ConocoPhillips’ Alaska division won an important approval this week from the Interior Department’s Bureau of Land Management (BLM), clearing the path for construction of the long-planned Willow project.


Located within the Bear Tooth Unit of the National Petroleum Reserve in Alaska, the Willow project could produce up to 160,000 b/d, with a processing capacity of 200,000 b/d over its anticipated 30-year life, BLM said. The project could produce up to 590 million bbl in total. It would also help offset declines in production from existing North Slope oil fields, the agency said.

The BLM’s record of decision (ROD), signed by Interior Secretary David Bernhardt, allows for construction of three drill sites and associated processing and support facilities, including gravel roads and pipelines to provide access to federal leases in the 23 million-acre reserve.

“This decision will make a significant contribution to keeping oil flowing down the 800-mile Trans Alaska Pipeline decades into the future while delivering federal and state revenue as well as important impact assistance to the affected native communities,” Bernhardt said.

ConocoPhillips Alaska Inc. said it is in the process of reviewing BLM’s decision.

“The ROD is the key milestone that allows us to move forward with project planning. We believe the BLM and cooperating agencies have done a robust, thorough and extensive review of the project, and ConocoPhillips appreciates all the hard work it took to get to this point,” spokesperson John Roper told NGI.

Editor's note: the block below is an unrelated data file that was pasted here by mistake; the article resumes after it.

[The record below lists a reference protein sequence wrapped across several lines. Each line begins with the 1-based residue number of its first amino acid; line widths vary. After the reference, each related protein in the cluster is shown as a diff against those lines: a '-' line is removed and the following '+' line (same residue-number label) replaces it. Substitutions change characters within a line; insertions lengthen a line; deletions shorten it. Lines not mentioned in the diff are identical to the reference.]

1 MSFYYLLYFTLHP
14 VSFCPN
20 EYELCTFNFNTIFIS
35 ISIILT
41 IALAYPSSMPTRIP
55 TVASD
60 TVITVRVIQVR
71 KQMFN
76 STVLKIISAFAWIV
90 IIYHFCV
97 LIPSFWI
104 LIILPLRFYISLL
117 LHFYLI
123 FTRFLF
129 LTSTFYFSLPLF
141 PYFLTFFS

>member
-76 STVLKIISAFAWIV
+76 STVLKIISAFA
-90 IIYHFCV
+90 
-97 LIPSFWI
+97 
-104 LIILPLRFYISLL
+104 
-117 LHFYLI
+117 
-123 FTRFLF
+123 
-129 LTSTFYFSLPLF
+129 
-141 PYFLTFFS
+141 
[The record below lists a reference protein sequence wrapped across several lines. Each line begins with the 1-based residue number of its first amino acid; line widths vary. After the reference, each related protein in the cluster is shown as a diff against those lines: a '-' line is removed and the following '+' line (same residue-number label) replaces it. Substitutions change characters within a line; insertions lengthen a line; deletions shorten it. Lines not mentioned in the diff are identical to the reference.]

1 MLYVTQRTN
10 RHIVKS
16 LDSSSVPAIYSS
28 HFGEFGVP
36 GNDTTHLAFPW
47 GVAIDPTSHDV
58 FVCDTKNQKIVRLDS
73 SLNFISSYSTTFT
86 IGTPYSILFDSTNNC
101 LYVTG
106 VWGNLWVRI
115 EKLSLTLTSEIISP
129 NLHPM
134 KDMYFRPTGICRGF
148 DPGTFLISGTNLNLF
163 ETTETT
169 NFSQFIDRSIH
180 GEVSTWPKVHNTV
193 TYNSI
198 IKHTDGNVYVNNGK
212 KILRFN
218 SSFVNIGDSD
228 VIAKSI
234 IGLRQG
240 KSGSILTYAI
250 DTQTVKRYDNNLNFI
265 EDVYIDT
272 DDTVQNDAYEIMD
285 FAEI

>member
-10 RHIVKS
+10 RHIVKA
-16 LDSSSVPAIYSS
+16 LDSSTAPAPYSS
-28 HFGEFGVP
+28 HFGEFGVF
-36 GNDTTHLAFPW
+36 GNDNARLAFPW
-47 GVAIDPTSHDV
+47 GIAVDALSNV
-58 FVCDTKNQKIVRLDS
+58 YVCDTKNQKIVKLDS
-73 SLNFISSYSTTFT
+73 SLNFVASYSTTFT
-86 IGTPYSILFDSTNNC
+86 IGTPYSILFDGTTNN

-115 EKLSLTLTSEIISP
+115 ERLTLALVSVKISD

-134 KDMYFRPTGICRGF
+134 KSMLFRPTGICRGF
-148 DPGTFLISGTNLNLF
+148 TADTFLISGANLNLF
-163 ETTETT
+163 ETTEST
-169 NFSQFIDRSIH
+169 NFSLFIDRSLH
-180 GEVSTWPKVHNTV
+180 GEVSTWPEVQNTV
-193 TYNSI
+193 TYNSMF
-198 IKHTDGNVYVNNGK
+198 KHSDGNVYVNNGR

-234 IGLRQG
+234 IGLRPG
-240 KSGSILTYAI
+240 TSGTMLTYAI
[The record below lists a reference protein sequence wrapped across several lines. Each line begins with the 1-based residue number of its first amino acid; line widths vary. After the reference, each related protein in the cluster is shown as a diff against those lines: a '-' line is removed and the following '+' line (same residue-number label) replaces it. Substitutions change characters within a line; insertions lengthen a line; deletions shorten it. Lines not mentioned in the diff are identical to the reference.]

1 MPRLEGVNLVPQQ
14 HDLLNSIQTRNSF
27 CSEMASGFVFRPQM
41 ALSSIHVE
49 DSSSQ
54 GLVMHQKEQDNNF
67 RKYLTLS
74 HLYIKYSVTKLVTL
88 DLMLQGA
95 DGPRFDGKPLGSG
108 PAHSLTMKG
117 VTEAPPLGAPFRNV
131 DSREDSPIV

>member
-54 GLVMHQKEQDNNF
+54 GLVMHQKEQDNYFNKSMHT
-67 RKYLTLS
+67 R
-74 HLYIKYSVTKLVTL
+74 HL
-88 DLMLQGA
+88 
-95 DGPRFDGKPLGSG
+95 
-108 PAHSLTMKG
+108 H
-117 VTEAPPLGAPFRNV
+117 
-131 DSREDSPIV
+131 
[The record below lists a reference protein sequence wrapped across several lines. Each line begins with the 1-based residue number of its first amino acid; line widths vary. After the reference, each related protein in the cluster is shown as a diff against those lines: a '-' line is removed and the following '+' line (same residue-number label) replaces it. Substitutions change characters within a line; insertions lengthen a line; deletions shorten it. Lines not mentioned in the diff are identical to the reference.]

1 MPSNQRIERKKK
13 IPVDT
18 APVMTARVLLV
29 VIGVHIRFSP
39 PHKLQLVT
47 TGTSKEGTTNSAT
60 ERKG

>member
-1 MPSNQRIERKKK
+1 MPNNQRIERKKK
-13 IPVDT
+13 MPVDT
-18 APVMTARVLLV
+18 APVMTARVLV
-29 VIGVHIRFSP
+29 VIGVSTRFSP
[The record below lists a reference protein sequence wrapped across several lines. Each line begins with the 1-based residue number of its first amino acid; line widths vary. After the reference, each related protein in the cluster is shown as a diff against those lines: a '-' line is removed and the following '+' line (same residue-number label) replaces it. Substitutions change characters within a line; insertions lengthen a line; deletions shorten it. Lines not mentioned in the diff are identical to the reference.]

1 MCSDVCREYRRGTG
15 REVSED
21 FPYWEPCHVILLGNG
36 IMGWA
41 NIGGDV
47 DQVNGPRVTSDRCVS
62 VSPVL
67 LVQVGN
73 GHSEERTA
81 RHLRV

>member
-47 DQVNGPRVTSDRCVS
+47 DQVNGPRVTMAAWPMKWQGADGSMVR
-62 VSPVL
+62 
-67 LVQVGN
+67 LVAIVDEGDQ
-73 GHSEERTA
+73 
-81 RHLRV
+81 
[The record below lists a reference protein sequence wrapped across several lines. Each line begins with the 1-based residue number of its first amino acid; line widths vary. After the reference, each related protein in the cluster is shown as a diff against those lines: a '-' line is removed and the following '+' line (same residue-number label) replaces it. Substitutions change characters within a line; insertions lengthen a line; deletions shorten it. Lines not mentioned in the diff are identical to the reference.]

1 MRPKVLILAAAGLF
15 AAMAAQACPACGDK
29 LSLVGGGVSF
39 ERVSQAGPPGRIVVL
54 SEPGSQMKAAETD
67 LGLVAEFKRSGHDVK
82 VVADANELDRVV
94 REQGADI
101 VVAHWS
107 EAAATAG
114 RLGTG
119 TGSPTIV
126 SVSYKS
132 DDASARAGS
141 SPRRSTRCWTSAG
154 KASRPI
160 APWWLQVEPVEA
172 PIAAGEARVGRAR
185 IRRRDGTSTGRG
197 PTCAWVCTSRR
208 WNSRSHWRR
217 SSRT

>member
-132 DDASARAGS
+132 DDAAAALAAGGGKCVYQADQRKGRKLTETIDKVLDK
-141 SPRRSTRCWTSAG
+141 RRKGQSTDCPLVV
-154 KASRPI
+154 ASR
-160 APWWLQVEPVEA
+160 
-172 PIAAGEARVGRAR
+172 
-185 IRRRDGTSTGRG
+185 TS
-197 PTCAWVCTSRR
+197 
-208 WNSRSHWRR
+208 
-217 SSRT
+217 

Construction could start in 2021, though ConocoPhillips has said the Willow project could be delayed if Alaska’s Ballot Measure 1 passes on Nov. 3. The measure would increase taxes on ConocoPhillips and other large oil and gas producers in Alaska.

The ROD deferred a decision on portions of the Willow proposal that include two drill sites and associated roads and pipelines, so that ConocoPhillips Alaska can conduct additional outreach to affected communities, the BLM said. The deferral, however, does not alter the proposal.

The project, overall, required collaboration with several federal and state agencies, as well as the North Slope Borough, Native Village of Nuiqsut, City of Nuiqsut and the Inupiat Community of the Arctic Slope.

“This decision strikes an appropriate regulatory balance,” said Chad Padgett, BLM’s Alaska state director. “The project is an important job creator for families in Alaska, with more than 1,000 jobs expected during peak construction and more than 400 jobs during operations.”

Nearby residents expressed concerns about air quality and curbed hunting opportunities. Conservation groups opposed the proposal, calling it a threat to an important wetland complex that supports migratory birds, polar bears and calving for a caribou herd.

Officials in President Trump’s administration “saw an opportunity to check off another industry wish list box with the public’s attention diverted by coronavirus, and they took it,” said Kristen Miller, conservation director for the Alaska Wilderness League. “Fast-tracking the Willow project during a global pandemic shows a complete lack of consideration for local communities, or for the impact increasing oil and gas development will have in the region.”